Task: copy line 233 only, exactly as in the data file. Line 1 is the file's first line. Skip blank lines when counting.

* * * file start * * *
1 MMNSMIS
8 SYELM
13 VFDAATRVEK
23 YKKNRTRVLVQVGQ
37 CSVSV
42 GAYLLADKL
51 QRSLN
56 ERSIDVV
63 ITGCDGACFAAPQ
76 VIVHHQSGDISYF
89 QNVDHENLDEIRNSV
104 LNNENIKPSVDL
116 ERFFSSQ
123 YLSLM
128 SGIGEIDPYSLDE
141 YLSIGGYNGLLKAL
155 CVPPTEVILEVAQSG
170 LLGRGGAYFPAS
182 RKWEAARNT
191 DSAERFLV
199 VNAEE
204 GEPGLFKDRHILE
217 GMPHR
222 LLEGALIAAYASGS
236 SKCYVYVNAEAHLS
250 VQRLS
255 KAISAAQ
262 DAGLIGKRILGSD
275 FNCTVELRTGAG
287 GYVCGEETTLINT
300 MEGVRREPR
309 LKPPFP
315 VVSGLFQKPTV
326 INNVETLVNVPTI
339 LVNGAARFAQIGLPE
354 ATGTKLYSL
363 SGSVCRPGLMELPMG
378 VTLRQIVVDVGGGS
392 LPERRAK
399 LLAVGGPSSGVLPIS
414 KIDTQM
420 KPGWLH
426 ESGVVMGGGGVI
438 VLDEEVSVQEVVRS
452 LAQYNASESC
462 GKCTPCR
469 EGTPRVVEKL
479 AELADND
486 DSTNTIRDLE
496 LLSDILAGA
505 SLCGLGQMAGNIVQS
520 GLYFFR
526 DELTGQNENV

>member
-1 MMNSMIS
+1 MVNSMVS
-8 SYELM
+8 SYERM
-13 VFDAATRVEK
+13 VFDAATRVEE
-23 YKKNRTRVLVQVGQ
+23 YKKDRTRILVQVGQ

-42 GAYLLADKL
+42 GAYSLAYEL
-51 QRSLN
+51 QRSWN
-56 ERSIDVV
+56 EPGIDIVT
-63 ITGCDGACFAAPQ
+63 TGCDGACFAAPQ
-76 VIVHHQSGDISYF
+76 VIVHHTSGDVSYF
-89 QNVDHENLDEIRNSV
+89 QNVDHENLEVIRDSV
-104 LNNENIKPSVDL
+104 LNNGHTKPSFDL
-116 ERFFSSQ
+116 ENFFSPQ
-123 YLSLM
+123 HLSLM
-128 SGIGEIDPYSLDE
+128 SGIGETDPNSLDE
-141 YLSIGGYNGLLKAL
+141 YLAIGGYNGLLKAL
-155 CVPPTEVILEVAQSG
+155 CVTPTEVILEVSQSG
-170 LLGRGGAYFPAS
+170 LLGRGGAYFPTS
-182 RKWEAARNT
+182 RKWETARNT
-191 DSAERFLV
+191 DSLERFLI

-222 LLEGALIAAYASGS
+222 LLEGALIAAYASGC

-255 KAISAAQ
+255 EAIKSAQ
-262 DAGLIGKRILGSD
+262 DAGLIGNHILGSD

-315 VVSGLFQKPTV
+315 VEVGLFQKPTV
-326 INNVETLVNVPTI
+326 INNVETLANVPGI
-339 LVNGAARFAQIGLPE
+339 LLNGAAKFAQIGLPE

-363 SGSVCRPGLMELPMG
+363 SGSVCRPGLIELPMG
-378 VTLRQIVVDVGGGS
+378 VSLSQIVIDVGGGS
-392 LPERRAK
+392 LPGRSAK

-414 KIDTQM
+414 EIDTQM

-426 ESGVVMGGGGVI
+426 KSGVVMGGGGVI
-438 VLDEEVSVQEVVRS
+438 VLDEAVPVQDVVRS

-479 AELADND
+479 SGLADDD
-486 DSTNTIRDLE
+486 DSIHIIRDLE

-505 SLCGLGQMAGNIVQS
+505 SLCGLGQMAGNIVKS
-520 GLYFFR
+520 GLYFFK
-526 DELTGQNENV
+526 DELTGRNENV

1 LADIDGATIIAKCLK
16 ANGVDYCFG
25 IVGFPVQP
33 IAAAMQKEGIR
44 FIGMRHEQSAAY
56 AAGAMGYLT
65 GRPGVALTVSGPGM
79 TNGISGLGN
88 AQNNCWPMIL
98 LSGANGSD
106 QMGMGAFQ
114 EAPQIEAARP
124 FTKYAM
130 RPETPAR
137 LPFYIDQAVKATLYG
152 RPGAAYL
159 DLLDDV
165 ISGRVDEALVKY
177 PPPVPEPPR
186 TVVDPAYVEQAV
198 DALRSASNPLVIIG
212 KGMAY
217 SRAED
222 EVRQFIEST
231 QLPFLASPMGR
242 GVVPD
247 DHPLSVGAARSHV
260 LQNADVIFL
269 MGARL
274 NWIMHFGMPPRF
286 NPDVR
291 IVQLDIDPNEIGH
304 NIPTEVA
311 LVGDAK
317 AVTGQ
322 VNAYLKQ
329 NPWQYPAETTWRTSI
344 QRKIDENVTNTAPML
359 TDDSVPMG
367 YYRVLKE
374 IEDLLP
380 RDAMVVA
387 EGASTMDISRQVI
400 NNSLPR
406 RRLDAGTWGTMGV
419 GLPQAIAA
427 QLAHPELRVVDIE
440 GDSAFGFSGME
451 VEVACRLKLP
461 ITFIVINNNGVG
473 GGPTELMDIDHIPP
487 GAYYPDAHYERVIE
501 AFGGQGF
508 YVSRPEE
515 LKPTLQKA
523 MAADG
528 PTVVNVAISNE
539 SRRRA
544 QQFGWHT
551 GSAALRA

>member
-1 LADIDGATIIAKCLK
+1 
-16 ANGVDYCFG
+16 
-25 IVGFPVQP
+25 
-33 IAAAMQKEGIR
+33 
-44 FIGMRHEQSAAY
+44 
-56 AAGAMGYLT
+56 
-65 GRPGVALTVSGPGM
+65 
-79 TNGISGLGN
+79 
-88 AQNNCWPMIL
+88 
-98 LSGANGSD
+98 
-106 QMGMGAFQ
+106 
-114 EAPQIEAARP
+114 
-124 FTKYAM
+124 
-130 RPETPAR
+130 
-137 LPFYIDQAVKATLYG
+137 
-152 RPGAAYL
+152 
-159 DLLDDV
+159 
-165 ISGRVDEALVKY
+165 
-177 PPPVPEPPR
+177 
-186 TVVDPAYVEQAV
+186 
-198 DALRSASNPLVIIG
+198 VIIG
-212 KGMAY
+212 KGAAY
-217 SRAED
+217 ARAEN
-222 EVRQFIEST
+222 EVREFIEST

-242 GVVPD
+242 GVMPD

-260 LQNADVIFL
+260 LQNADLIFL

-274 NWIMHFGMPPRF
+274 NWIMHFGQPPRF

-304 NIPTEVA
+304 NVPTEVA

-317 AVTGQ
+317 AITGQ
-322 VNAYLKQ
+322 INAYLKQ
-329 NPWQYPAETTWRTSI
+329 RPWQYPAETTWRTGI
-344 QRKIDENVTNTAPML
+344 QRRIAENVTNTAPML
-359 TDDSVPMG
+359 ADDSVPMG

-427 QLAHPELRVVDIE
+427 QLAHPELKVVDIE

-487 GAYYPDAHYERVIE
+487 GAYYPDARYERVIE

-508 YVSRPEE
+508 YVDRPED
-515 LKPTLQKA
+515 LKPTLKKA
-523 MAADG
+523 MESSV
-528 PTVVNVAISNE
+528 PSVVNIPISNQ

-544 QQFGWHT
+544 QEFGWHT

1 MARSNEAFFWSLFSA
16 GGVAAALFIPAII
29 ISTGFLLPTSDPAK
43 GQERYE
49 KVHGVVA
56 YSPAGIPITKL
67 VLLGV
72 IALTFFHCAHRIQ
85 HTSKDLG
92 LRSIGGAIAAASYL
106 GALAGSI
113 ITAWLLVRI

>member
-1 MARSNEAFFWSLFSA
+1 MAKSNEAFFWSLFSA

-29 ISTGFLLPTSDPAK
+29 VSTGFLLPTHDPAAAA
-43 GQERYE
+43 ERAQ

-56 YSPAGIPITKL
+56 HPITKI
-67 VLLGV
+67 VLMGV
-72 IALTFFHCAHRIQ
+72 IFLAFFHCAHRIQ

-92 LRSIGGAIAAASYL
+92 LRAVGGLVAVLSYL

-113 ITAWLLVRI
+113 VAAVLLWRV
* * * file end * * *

+217 ARAEN